How long will damp take to dry out?

Just had the exterior of a Victorian house repainted/re-rendered. The solid walls are about 450mm thick. There was penetrating damp on some of the inside wall. These walls are still damp but we assume that it will take some time for the the brickwork to dry out. (In fact some of the internal damp seems to have got worse - probably because it is now less easy for trapped damp it to escape externally).
The building is about 15m high. Damp occurs at all levels. How long is reasonable to wait before we can expect the inside to be dry, assuming the source of damp has now been eliminated? The building is well ventilated and it is not condensation.
regards, Andrew
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"Andrew" <-> says...

Unless you rendered with lime mortar and painted with a porous paint it quite possibly won't go away at all.
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If you have eliminated the source it can take along time to dry out e.g. year or more. Also old lime plaster if damp for a long period can become hygroscopic i.e. absorb atmospheric moisture. This results in intermittent damp patches in peculiar places e.g. half way up walls, and is most noticeable in humid weather like today or when there is a change from cool to warm/humid. So give it a year or so.
cheers
Jacob
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snipped-for-privacy@jpbutler.demon.co.uk wrote:

I would not be so pessimistic.
IF you have no rising damp - and its a big if - 4-6weeks will take care of damp plaster.
If you have sodden internal brick walls, expect issues all winter but central heating does dry interior walls pretty effectively with cold dry air outside.
If you haven't fixed the rising damp, then as another poster has bluntly put it, with a waterproof covering in the outside, you will get perpetual damp inside.
Its not clear exactly what is damp, whether damp proof or breathable membranes are, or what construction the house is, and its insulation standard.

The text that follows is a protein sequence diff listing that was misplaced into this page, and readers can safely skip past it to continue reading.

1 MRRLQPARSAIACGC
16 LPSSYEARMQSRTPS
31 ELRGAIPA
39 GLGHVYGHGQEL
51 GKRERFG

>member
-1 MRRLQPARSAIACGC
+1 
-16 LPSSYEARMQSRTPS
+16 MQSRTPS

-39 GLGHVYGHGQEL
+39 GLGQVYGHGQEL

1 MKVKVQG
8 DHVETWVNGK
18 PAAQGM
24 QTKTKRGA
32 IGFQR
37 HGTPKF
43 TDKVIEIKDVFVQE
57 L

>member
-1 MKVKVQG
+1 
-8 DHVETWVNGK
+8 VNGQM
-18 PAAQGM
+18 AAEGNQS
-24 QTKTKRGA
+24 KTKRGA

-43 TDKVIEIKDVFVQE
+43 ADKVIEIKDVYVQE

All these make substantial differences.
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Rob Morley wrote:

I'm sure the OP will be pleased to hear that! Unless he runs a laundry and has no heating, I'm sure the damp will dry out just fine since it will presumably no longer be pouring through from outside.
Where do you find these plasterers that are prepared to bugger about covering whole walls with wet sacks? Do they smoke clay pipes? And what the hell use is porous paint? All water based paint is porous, as you soon discover if you use it to cure penetrating damp. Pliolite resins are a *major* improvement in masonry paint but even they are far from being impermeable.
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solid
Mention damp and period buildings on the internet and you can guarantee an instant if-it's-not-lime-your-doomed response. Apart from for really old buildings, I've never come across builders in the real world even mention the stuff.
As my house has had a concrete render for least 100 years, replacing it all with lime seems overkill and probably unnecessary, even if it was an option. If the damp doesn't dry out, I'll just paint over it and manage the problem. However, from the responses received I guess I should wait a few months to see if the problem is cured.
regards, Andrew
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"Andrew" <-> says...

I was surprised I was the only one - someone has to do it, it's traditional :-)
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Andrew wrote:

You never told us what you did to solve the damp problem. If rerendering was it, it may or may not dry out, its not really a good solution to damp.
NT
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snipped-for-privacy@meeow.co.uk wrote:

It's often the only solution short of re-building the house. If water is prevented from entering the wall from the outside, why wouldn't the inside dry out?
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stuart snipped-for-privacy@ntlworld.com says...

Because moisture also comes from inside and below?
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Rob Morley wrote:

Lime lovers seem to have the idea that human activity generates buckets of water that are prevented from evaporating by cement and/or a coat of Dulux on the outside of the house. With normal heating and ventilation this source of moisture shouldn't be an issue. If water is entering from below then you need to stop it rather than accommodating damp as a way of life. It really isn't very healthy